Notes from Gardeners’ World March 8th 2019

Winter is over and this week marks the first programme in the 2019 series of Gardeners’ World with Monty Don and Carol Klien.

This week there’s advice on how to plant spring flowering perennials for instant impact and recommendations for planting bare root roses full of fragrance in borders and pots. Monty will also begin planning the vegetable garden for the year ahead. 

Carol Klein visits Norfolk and the stunning Winter garden at Bressingham where she celebrates the beauty of conifers and discovers their perfect planting partners.   

We find an inspirational and small garden in Kent bursting with colourful flowers and foliage, most of which are grown in pots. 


The programme starts at Long meadow with Monty in his Spring Garden the snowdrops have finished but the hellebores are coming to their very best.

Monty has a lot of Oriental hybrid hellebores. He has discovered over the years that their offspring (and the self-seed very readily) are always worse than the parent and if your not careful you’ll end up with a lot of ordinary muddy colours. Now Monty adds some fresh, really good hellebores each spring to refresh the gene pool.

Harvington White Speckled Hellebore

Paradise Garden Update

Last year Monty planted some Crab Apple trees. Since then while the programme has been off the air he has planted Acuminata tulips which have long very delicate petals.

Tulipa acuminata Horned tulip
Tulipa acuminata Horned tulip

Monty is adding fragrance and colour to the garden today by planting roses, some going into the ground and some into pots.

The first rose is a damask rose called Madame Hardy which he has bought as a bare root rose. It’s quite a big rose, five foot tall with lots of flowers.

Rosa 'Madame Hardy'
Rosa ‘Madame Hardy’

If you buy roses like this it’s really important that you don’t let them dry out, so he keeps them in an old bag until he’s ready and puts them in a bucket of water to soak for a few minutes prior to planting.

Monty says that when planting roses the graft point needs to be buried and inch under the soil.

Buying barefoot roses gives you access to a much wider range of plants and they are less expensive and Monty has found that they are good strong healthy roses. However, if you are going to buy bare-root roses you need to do it now, the bare-root season ends in the middle of March.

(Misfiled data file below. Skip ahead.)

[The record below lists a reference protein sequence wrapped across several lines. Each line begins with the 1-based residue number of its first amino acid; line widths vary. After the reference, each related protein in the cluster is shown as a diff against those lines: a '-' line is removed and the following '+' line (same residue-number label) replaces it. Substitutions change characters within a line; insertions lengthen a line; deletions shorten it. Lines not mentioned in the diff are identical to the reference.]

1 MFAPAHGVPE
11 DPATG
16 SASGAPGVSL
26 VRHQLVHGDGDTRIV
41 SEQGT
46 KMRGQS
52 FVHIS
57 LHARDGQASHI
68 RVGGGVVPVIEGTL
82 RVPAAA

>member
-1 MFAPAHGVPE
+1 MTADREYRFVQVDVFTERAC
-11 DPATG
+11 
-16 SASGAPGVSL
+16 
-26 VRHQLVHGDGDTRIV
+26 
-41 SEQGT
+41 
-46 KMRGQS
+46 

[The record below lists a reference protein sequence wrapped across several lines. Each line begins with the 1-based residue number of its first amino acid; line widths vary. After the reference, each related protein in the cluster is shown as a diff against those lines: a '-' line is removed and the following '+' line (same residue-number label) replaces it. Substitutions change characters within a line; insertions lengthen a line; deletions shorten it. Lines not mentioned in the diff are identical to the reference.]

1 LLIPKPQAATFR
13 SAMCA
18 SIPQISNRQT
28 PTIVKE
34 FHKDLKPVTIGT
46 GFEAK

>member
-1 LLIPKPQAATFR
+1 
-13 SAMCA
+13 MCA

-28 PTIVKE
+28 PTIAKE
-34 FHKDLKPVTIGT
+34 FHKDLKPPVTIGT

The next rose is Munstead Wood, a David Austin rose.

If you are putting roses in pots, it’s important you pick the right rose. For this Monty has selected Rosa Pompon de Bourgogne.

Monty uses a terracotta pot and a mix of compost, grit and garden soil which adds bacteria and fungi to the mix to keep it healthy.

Small garden feature

We now look at a wonderful little garden in Kent.

Back to Long Meadow for a feature on planting seeds

Early Chilli Jalapeno – spicy but not too hot.

Chilli’s are a slow plant, so you need to be sowing them if you want a decent crop towards the end of summer. The need about 20 Degree C heat to germinate. So place in doors above a radiator or on a heated mat – which Monty considers a good investment if you are planting a lot of seeds.

Tomatoes take about two months from seed before you can plant them out in the garden. From seed they will need pricking out in about 3 weeks time.

Next Monty sows rocket which only takes about 4 weeks to be ready to plant out. It’s also a plant which likes cold weather. Does need heat to germinate, so can go into a cold frame.

Carol Klein visits Bressingham Winter Garden near Diss in Norfolk

While most gardens are dull and drab in winter the Garden at Bressingham is full of colour and exciting shapes. The key plants there are the conifers.

The garden is full of vibrant reds, purples and yellows.

The yellows in the Witch hazel are taken up by the green in the conifers

The greens contrast well with the red of the dogwood.

Apple tree pruning with Monty Don

Given the current weather, Monty recommends getting on with the pruning of your apples and other fruit trees as quickly as possible. Pruning now will stimulate growth. He takes out all the upward facing shoots as they don’t produce fruit. He also removes any branches which will rub together and let in disease. The aim is to create space between the branches – “enough so a pigeon can fly through the tree from any direction”, said Monty.

Jobs for the weekend

  1. Split up and divide self-seeding plants which otherwise form in natural clumps. You can then spread the plants around your borders to create a stunning display.
  2. Plan broad beans.
  3. Cut back late flower clematis right down to the lowest bud.

I hope you find my notes useful. I’d love to hear what you think, do please leave questions and comments below.

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